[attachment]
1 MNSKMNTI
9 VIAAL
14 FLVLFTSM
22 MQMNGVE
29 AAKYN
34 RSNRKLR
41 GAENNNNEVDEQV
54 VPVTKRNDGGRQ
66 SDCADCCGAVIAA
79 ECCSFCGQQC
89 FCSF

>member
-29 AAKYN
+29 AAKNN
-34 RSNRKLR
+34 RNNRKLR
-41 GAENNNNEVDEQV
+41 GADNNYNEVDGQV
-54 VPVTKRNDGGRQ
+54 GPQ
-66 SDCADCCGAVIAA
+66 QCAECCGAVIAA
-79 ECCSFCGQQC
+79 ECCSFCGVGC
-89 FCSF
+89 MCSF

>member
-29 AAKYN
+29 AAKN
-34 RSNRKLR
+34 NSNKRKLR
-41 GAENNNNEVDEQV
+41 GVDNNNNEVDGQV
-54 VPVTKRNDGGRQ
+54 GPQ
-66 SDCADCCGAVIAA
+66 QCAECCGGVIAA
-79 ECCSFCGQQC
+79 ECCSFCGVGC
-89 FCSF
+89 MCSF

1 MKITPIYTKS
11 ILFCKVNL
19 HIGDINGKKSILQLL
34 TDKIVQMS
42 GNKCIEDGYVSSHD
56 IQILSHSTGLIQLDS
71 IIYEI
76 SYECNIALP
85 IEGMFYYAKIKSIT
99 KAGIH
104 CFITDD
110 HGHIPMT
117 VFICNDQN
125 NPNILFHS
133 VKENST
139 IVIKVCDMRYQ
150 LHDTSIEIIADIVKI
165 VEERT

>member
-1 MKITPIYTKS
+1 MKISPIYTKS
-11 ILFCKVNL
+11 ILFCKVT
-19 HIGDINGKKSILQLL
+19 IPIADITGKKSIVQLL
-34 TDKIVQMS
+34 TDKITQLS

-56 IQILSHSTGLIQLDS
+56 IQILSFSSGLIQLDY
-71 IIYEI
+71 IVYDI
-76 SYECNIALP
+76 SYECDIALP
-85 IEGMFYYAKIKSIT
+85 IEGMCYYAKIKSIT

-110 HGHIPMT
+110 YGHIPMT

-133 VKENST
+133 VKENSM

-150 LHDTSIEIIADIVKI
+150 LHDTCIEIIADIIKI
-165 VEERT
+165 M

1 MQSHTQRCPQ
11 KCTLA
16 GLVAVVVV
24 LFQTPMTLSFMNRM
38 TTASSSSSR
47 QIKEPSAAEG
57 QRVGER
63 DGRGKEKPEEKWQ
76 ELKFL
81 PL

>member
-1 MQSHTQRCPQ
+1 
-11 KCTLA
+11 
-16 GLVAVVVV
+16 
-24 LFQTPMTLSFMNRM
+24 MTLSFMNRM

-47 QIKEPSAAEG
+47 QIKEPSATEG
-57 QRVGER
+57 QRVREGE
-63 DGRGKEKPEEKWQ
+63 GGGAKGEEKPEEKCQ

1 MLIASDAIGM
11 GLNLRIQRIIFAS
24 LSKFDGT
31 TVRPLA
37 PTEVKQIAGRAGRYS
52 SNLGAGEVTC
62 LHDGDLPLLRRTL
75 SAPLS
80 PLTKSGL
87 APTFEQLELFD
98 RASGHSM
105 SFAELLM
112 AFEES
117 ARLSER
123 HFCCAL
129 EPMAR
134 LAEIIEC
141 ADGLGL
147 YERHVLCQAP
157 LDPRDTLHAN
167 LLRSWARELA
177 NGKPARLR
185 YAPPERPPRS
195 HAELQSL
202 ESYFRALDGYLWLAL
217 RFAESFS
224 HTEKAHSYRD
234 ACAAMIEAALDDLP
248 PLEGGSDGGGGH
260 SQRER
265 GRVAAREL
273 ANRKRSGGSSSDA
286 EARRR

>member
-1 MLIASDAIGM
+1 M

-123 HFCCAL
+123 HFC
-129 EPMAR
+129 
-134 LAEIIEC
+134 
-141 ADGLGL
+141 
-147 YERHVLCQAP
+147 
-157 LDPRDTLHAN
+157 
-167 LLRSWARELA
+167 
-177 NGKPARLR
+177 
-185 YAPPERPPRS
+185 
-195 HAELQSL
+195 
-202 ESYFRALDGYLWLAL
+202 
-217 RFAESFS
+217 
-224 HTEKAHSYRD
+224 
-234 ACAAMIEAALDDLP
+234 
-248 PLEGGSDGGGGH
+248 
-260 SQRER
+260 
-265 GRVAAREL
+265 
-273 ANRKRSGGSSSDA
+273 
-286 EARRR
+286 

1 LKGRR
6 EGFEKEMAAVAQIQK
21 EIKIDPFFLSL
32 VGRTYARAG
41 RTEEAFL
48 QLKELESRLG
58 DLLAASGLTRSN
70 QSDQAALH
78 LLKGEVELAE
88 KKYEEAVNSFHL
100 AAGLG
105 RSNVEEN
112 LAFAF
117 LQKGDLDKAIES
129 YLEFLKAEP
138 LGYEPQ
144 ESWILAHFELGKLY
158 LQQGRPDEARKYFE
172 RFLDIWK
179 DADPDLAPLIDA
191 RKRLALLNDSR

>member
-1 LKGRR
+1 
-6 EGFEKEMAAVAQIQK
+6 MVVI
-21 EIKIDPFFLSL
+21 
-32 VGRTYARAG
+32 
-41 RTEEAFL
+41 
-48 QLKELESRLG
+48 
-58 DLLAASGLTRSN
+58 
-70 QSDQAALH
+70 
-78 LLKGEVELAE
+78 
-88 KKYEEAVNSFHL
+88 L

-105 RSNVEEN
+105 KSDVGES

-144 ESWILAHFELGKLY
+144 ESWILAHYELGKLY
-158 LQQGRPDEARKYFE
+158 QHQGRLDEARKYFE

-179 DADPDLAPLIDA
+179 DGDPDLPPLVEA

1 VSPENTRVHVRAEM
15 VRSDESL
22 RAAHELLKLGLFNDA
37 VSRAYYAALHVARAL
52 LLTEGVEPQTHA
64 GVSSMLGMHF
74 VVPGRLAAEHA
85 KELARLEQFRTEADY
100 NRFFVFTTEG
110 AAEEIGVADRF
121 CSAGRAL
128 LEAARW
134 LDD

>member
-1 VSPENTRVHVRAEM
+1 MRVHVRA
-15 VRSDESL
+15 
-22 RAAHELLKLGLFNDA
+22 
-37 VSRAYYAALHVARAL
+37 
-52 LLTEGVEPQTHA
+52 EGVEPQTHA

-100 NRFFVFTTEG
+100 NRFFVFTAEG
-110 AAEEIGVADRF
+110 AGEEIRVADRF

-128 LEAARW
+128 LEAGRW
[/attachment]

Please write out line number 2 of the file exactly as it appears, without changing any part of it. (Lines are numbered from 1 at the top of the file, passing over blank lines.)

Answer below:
9 VIAAL